This year’s Honey Bee Festival was another unqualified success according to organizer Emilie Reedy, though she was not yet able to give a final total of the funds raised for the Palo Cedro Park. The main income for the event comes from the arts and crafts vendors, most of whom pay $120 for the weekend for their booth space. (Non-profit food vendors pay less). This year 100 vendors set up their displays on the lawn along the sidewalks of the school campus.
Reedy estimated that 3900 shoppers attended the event on Saturday and another 3000 came in on Sunday. Students from Mercy High School’s sports programs parked 1300 cars the first day and 1000 the second.
As shoppers browsed among the many colorful booths offering a wide variety of wares, they were treated to performances by many of the area’s top up-and-coming musicians. At lunch time they could choose from many tasty alternatives such as tamales, Indian tacos, tri-tip or pulled pork sandwiches or barbecued hamburgers. For dessert there was apple cobbler, pie or cookies.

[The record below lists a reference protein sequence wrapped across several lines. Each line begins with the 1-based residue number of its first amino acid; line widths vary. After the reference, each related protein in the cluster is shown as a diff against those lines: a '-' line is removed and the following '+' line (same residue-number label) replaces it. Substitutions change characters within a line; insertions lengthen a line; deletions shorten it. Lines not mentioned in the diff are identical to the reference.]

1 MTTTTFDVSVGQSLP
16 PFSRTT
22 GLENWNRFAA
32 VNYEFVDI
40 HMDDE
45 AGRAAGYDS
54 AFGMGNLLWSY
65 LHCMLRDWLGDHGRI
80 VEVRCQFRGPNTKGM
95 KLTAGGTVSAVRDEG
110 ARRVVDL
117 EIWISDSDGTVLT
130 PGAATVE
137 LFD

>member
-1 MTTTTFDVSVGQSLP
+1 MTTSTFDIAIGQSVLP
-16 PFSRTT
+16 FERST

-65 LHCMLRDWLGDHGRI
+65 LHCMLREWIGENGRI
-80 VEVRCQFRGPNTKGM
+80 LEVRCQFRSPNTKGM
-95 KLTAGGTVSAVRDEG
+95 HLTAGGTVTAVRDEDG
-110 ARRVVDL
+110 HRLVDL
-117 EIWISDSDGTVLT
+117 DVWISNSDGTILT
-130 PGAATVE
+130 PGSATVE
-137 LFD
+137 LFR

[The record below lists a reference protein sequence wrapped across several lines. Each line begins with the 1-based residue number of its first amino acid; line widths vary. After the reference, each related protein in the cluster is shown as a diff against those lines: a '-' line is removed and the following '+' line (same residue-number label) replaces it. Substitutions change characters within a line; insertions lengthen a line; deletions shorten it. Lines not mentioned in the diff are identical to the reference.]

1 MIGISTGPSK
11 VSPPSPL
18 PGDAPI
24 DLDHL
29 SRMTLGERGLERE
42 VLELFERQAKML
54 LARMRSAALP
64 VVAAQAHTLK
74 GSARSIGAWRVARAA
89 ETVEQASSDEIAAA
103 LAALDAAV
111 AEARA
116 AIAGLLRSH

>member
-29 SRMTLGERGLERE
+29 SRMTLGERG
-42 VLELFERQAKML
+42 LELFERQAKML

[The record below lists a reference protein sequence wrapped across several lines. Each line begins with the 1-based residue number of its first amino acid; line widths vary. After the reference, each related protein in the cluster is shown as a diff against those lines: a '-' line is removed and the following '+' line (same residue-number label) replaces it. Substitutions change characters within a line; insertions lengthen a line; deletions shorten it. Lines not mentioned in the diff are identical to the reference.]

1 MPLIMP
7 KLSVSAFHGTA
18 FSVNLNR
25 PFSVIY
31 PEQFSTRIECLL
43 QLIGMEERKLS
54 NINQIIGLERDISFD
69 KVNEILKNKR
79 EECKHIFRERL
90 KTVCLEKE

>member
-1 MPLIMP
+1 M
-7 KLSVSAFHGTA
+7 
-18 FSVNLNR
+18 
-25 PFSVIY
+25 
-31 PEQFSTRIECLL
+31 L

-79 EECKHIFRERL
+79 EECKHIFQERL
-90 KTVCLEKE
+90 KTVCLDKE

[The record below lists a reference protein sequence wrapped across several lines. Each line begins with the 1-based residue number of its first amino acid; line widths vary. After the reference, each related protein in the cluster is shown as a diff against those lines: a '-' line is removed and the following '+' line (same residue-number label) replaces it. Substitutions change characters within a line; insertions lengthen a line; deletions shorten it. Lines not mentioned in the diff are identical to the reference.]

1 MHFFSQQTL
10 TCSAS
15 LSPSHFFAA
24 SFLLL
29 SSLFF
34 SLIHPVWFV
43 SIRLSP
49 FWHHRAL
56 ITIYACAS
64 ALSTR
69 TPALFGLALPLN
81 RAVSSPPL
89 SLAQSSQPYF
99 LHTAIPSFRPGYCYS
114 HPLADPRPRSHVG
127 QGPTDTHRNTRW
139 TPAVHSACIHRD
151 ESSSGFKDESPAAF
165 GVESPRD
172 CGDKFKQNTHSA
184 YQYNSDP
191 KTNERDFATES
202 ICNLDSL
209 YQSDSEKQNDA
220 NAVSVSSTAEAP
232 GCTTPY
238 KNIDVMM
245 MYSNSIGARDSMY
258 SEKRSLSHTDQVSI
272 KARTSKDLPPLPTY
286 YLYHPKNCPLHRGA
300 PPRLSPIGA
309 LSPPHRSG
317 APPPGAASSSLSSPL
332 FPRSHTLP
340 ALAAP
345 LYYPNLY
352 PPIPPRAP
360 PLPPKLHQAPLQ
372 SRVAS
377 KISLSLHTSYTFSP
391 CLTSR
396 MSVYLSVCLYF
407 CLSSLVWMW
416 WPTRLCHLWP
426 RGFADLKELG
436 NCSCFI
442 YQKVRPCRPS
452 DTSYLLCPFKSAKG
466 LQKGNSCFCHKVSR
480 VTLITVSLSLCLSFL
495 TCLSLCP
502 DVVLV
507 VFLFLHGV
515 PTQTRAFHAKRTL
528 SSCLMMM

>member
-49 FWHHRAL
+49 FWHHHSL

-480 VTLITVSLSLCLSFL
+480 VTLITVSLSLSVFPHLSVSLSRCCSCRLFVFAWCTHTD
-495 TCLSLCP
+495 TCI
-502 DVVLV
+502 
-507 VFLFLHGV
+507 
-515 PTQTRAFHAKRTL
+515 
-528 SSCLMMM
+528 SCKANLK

New at this year’s festival was a cooling tent with a mister supplied by the Palo Cedro Park Board of Directors, containing decorative benches donated by Axner’s. With temperatures in the high 90s both days, lots of folks took advantage of the opportunity to cool off for a few minutes or longer.
The Park Board’s booth at the front of the grounds also saw a makeover this year with a beautiful back-drop showing the park’s elegant front gate. And this year the Park sponsored a disc tossing contest that drew a lot of competitors. They set up a disc golf basket in front of their booth and gave passers by three chances to toss a disc into the basket. Anyone who did so, got a raffle ticket for a summer fun package. The contest was designed to promote the new disc golf course recently installed at the Palo Cedro Park, which is now open seven days a week from 7:00 a.m. to 8:00 a.m.
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